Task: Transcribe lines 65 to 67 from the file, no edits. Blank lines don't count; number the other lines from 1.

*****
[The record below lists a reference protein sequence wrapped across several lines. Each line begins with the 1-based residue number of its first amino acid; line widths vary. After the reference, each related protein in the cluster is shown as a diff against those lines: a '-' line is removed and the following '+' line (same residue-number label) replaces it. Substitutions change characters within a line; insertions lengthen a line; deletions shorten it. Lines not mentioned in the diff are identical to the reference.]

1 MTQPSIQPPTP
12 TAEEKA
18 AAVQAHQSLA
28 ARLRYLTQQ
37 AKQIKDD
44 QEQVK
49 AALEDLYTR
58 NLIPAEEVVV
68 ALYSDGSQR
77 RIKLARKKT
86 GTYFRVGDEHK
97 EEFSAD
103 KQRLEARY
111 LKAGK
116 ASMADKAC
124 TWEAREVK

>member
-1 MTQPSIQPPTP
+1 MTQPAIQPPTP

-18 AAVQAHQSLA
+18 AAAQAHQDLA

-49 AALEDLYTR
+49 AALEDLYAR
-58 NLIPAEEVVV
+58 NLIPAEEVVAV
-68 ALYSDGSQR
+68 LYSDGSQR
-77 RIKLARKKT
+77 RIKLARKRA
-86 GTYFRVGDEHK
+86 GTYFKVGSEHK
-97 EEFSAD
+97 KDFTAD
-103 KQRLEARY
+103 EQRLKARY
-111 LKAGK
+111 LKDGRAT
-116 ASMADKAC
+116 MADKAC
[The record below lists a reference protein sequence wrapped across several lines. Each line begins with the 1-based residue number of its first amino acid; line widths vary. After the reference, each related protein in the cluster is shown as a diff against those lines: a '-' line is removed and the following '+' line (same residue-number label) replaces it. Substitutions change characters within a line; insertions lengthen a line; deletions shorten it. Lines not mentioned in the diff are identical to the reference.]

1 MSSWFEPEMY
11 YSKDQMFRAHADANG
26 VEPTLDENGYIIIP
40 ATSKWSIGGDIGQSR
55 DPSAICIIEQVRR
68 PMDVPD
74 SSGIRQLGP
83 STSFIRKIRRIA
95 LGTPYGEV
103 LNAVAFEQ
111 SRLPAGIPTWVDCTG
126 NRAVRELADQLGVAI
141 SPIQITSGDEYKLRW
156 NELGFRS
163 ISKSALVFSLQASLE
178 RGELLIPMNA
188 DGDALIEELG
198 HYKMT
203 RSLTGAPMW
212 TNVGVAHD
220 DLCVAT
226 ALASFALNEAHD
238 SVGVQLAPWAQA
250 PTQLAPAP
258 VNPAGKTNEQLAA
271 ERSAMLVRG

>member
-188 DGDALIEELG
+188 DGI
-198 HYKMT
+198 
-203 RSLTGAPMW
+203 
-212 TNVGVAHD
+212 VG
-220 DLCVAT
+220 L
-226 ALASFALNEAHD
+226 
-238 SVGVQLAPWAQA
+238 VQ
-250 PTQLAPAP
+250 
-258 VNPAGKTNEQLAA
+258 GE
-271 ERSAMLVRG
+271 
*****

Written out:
250 PTQLAPAP
258 VNPAGKTNEQLAA
271 ERSAMLVRG